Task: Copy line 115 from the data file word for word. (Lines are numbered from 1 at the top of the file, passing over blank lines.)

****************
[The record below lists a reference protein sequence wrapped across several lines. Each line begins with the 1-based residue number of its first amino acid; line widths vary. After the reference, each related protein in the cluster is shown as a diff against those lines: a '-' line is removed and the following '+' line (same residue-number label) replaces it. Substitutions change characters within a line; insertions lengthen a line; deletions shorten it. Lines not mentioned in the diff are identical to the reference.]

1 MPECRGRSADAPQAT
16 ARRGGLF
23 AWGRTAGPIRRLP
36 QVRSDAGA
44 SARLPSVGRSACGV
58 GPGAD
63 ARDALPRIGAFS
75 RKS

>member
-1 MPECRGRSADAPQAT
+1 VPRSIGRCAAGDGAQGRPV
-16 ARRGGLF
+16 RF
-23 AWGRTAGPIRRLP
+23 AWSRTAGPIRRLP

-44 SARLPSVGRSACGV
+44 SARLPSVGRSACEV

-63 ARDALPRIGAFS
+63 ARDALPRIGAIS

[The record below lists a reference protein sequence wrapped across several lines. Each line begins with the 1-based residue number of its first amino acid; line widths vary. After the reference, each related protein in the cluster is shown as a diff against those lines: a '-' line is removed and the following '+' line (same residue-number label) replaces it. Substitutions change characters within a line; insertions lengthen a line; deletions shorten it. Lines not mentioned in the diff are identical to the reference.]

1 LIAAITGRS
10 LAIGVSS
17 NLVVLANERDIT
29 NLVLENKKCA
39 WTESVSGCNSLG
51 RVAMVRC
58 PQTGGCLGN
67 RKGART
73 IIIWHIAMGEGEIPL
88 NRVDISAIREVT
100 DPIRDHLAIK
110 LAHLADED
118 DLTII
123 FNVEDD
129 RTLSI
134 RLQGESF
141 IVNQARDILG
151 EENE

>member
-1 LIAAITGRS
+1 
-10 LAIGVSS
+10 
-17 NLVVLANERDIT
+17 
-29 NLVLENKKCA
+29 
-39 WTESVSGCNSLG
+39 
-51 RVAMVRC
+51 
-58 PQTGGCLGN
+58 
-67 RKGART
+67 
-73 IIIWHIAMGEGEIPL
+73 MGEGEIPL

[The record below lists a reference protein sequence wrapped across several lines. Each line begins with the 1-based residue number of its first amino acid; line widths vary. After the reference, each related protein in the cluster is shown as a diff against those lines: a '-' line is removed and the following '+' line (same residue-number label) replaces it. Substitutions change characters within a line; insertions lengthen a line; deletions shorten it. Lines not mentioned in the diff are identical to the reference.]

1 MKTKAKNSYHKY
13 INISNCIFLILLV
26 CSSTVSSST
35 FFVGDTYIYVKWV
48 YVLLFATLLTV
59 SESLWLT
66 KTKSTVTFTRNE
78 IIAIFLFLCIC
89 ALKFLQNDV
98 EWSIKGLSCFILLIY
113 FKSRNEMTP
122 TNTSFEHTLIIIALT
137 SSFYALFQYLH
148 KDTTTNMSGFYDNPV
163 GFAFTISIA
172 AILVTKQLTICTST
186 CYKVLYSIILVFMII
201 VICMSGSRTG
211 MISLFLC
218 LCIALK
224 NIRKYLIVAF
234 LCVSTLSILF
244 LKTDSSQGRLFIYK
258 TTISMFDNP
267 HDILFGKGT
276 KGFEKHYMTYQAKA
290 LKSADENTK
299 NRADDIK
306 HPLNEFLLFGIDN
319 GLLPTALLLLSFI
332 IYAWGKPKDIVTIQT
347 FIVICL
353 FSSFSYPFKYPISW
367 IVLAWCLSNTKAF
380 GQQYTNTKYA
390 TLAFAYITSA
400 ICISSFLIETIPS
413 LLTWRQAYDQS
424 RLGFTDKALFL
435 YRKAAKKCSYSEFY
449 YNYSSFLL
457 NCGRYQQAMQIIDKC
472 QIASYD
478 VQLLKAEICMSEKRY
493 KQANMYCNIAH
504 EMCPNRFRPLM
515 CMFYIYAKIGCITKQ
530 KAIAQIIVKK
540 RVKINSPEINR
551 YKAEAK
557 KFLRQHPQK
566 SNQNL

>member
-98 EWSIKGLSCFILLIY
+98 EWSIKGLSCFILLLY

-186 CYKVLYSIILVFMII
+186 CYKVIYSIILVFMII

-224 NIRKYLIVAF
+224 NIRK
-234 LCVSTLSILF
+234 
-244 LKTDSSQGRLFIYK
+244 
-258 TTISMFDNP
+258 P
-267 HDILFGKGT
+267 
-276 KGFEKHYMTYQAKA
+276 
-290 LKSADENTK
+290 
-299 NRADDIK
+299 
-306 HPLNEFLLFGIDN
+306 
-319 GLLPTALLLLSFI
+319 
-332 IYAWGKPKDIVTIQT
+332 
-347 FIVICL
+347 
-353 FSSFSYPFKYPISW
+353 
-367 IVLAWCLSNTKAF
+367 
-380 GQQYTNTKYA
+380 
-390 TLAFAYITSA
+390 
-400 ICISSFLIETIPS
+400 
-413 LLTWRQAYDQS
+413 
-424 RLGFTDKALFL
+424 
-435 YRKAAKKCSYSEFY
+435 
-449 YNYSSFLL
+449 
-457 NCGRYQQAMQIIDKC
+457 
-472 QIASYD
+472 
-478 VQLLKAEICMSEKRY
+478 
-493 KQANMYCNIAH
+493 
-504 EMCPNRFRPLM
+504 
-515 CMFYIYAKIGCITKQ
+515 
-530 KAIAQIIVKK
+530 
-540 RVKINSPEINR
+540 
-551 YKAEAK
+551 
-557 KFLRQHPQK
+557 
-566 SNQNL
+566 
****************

-186 CYKVLYSIILVFMII